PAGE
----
Every family that decides to homeschool must tackle the issue of grading. Do grades help you assess your child’s progress? Or is the whole reason for grading a throwback to a content standard in public schools that is not really relevant to homeschoolers? Every state has content standards that can be obtained from your local superintendent’s office.
These describe what should be taught in a given year and a grade. Excavation And in public schools, standardized testing measures how well a child meets those standards. Are those the standards you want to use to evaluate your child, or do you want to use those standards as a guide or not at all? The answers to these questions go to the heart of why you homeschool in the first place and how you see your homeschooling relationship with your child. Your own core beliefs and values will dictate some of your answers to these questions along with the legal requirements for homeschooling in your state. Listed below are some of the options for you to consider in grading or not in your homeschooling family.
Option One: No Grading: (at least through elementary school). This is an option that can be pursued by families who do not have state assessment standards for homeschoolers. If you are not required by law to send in yearly graded reports or to do yearly testing with your child, then you have the freedom to decide for yourself whether you think that grading is a helpful assessment tool with your child. If you choose not to grade your child, you will still want to keep a good portfolio of their work and track their progress through the year in some kind of planner.
You will also probably want to commemorate your child’s achievements in some way unless you are a firm believer that a job well done is reward enough. Many parents who do not grade at all in the elementary years find that they need to do so in high school in order to create an acceptable portfolio for a college-bound student. Philosphically speaking, parents who do not grade are focusing on the individual child learning from within and working to a standard that is family-related but not state-related.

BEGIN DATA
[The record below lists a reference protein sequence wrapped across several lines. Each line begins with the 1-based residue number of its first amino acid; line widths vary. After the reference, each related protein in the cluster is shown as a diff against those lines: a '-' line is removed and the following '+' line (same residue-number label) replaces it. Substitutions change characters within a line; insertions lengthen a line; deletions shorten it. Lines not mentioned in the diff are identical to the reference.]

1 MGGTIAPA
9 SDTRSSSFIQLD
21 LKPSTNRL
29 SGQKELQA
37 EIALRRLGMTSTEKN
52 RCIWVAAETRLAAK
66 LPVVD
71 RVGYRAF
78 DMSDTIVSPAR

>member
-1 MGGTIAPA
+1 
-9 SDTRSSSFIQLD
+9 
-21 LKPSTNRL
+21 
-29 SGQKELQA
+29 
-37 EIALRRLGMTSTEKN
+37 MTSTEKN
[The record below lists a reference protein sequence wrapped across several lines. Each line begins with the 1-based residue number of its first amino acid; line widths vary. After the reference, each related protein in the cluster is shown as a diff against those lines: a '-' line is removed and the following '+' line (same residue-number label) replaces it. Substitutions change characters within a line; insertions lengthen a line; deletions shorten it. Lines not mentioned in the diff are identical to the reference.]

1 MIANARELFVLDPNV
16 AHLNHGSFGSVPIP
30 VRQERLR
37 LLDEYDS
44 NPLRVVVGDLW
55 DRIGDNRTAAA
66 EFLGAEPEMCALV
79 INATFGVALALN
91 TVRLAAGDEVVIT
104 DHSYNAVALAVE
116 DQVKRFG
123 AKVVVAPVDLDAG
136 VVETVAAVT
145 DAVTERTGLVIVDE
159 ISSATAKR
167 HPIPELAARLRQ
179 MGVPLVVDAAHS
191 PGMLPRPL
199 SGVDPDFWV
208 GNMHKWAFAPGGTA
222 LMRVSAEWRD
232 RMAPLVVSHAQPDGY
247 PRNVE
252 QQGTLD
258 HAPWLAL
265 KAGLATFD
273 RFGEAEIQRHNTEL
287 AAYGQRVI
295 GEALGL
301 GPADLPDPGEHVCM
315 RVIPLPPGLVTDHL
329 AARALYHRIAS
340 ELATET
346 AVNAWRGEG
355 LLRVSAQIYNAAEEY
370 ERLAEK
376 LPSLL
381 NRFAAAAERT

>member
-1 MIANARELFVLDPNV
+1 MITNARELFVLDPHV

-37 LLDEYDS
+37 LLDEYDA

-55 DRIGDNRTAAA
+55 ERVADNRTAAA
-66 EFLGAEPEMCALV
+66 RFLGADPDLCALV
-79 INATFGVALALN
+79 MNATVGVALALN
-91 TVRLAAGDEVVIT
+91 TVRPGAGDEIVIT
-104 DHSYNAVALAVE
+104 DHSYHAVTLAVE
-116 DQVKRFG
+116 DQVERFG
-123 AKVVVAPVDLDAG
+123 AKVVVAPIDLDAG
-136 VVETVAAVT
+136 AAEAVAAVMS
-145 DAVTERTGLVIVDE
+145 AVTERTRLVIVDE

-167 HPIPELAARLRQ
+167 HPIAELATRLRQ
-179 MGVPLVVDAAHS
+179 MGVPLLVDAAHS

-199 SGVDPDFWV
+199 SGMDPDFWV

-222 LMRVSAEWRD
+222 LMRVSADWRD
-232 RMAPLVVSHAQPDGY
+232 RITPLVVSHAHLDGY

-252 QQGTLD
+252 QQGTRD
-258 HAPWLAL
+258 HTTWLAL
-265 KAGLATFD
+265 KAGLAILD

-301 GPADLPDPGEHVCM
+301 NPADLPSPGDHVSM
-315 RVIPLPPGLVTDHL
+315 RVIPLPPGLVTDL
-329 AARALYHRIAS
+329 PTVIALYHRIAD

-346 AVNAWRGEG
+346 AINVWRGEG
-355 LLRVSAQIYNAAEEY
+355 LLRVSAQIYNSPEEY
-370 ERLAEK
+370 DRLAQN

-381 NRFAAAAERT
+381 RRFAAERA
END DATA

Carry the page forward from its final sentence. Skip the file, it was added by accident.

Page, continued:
Option Two: Limited Grading: Some parents do not want to get bogged down in grading every bit of written work, so they simply give a numeric score for work in math and do not grade written work at all. They may insist that a child rewrite an essay or report if they either have not understood the material or not given their best effort. Once a good and consistent writing effort has been made, then the parent is satisfied that the material has been mastered or the skill acquired and no grade is needed. The idea here is that children do not need that external grade system if they are not comparing themselves to others and are doing their best.
Option Three: Consistent Grading System: Parents who decide to grade their children consistently whether from choice or state requirements can document their chid’s progress in a number of ways. If you need to review some of these ways in more detail, you can print out a grading chart or different grading rubrics free from the internet by doing a Google search under Grades or Grading Charts or Grading Rubrics for homeschoolers. A worksheet can be graded by simply dividing the number of problems correct by the total number of problems to receive a percentage that translates to a grade on the grading chart. An essay can be graded based on the standards that you have explained to your child for excellence.
You can break these down into elements especially for older children and you can either create your own rubric or follow one printed from the internet. For end of the year grades, you will have to tally up all the grades and divide by the total number of assignments to get a final grade. Be aware that this system does not reflect improvement or distinguish between assignments that are more or less important. To do that you will have to give some work a greater weight in order to have it count more towards a final grade.
Regardless of what grading system you use, if any, remember that it is important to keep track of your child’s lessons and work in a planner/journal that details your weekly progress with the child. You need this to assess your own progress in teaching and it is very handy to have good teaching notes when you have multiple children that you homeschool. You will also want to keep representative papers, art work and photos in some sort of portfolio you can store in a large binder, a file cabinet, or a box. You will want to review this yearly work yourself as you plan your next homeschooling year.